By rediscovering the most natural side of fashion we can make the positive energy of Nature pass through us.

Marzia Pepe

Reconnecting with Nature Through Fashion | Marzia Pepe

Since the dawn of humanity, people have felt the need to cover and adorn themselves. Clothes have always represented a way to express our personality and individuality or, on the contrary, our belonging to a group.

In an increasingly artificial society like the present one, many of us have started to feel a growing need to recover our truest essence and re-establish a more intense contact with our own being, notably through what we wear. Is it possible that fashion can help us reconnect with nature or is this just a paradox?

It’s not a secret that the Fashion industry is also responsible for pollution on our planet; and designers seem often much more engaged in mere exercises of style, forcing and constraining our bodies in clothes that leave too little space for our real physicality. With this backdrop the reply could seem only negative; however, we have chances.

A young generation of nature-conscious designers and companies is now approaching the scene with grace and sensitivity to assist people to get back in harmony with their bodies, as well as the Earth.

By rediscovering the most natural side of fashion we can make the positive energy of Nature pass through us.  

To allow us to go back to Nature, designers must increasingly look to science and technology, to learn how to create without exploiting already compromised resources and also observe nature as an endless source of inspiration and innovation. Because everything we need has been there all along, we just need to find out the best way to use it in a cleaner and fairer way.

Leather is one of the most desired and prestigious materials in fashion but its moral implications are huge. Some visionaries are succeeding in making leather ethical. Combining creativity with technique and patience they can conserve, treat, and press natural elements to obtain a leather-like material that perfectly imitates the animal one. (In addition to the ethical theme, we will also avoid killing countless numbers of animals every year, this will save the planet millions of cubic meters of CO2 emissions, water consumption, and highly polluting chemicals). This leather is obtained by plant elements such as cactus, citrus peels, paper, and wood coming from the waste of the paper-making industry and fungi.

Mushrooms have extraordinary, peculiar properties and are unique organisms on our planet, to the point of being part of a separate kingdom from the eukaryotic one (which includes plants, animals, and human beings); they have played a pivotal role from the dawn of times in the development of human culture and spirituality, just keep in mind their use in shamanic rituals and healing. The potential of fungi is infinite, as the application range goes from the production of fabrics to spacecraft.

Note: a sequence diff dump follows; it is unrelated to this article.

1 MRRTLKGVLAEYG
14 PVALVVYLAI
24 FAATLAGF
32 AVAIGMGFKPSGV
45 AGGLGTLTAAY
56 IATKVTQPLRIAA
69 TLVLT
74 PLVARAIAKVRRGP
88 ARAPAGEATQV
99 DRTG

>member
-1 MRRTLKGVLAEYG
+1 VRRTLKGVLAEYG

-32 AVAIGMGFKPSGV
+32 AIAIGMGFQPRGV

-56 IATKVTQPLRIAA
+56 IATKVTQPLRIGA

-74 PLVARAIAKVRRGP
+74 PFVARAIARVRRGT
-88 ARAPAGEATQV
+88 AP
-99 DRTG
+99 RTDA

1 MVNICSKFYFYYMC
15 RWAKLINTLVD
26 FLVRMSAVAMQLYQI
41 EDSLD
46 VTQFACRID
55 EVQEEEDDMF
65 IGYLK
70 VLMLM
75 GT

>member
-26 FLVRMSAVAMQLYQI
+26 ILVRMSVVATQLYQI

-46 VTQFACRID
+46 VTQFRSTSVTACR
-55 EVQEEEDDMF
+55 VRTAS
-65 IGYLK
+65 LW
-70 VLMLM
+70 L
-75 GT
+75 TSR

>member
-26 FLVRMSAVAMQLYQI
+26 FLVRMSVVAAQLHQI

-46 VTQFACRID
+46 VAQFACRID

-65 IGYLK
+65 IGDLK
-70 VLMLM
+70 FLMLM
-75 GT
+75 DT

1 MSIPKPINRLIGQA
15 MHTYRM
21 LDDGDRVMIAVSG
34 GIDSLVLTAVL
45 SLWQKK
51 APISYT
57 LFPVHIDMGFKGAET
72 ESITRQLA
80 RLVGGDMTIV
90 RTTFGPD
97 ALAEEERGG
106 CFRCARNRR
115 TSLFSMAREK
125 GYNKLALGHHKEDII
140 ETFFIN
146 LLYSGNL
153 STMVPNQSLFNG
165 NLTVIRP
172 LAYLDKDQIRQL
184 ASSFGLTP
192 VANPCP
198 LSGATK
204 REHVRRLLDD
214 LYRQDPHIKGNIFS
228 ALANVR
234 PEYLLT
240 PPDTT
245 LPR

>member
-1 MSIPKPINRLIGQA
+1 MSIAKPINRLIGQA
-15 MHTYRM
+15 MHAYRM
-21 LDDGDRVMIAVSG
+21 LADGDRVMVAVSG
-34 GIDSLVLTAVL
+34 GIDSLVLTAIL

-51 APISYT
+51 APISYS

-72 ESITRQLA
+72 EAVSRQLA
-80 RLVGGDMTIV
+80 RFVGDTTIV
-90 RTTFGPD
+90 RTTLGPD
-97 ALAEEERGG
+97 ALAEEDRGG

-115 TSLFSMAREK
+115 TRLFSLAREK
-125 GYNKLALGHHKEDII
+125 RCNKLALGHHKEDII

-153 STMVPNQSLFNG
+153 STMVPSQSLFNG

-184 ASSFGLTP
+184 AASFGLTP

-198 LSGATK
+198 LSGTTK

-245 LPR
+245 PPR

Plants have incredible abilities, not only those well-known and already in curative and alimentary use, but they are even used to dye fabrics and cosmetics. Chemical, industrial dyes were invented only in the 19th Century; before then we were accustomed to natural colours. We should go back to the roots of our civilisation to re-learn how to use Nature without abusing It.

Dyeing techniques using flowers, plants, wine and other fully natural substances allow the wearer to establish a strong connection with Mother Earth, transmitting the same beneficial sensation of a forest bath or a walk in the countryside, and immersing us in countless shades of colours and coziness.

Wool was one of the first materials ever used by humankind to cover themselves, one of the most produced, used, and loved over the Centuries. It is without question a natural, comforting, recyclable, and biodegradable fabric; it is not as impactful as leather from an animalistic point of view, but we cannot really say that it is eco-friendly and ethical, especially when we talk about how animals are treated in intensive production.

We need to become mindful and focus on timeless pieces that may accompany us throughout our lives and comfort us with the thought of embracing the Earth while it embraces us.

We know that from an ecological point of view big companies are much more harmful than smaller producers or designers. Will the future of conscious Fashion is to scale down and reduce?

With a forward-looking vision, many brands are now learning to launch products on a smaller dimension, working with other young producers and companies to create alternative solutions, so much so that many of them are already cooperating in partnership, helping the designers to pursue their research.

We must aim to create ‘human brands’ that build up strong, personal relationships with both the local craftsman who produce with them (not for them), and with their customers. The idea behind this is that if we put Nature at the core of our lives, It can become a powerful and positive influence over our choices, and for the benefit of all.

A common misconception of our time is thinking that our actions don’t influence our surroundings. This is not true; each small decision we make daily—including what we are going to wear—is a small step in the direction of biodiversity and nature conservation.

Written by Marzia Pepe

Photography credits : (All the images belong to the photographers) 

Image 1 by Christian Boltanski 

Image 2,6 and 7 by Amian Kadous via Women Photograph 

Image 3 by Rehab Eldalil via Women Photograph 

Image 4 by Ashish Chandra 

Image 8 by Ludovica Arcero 

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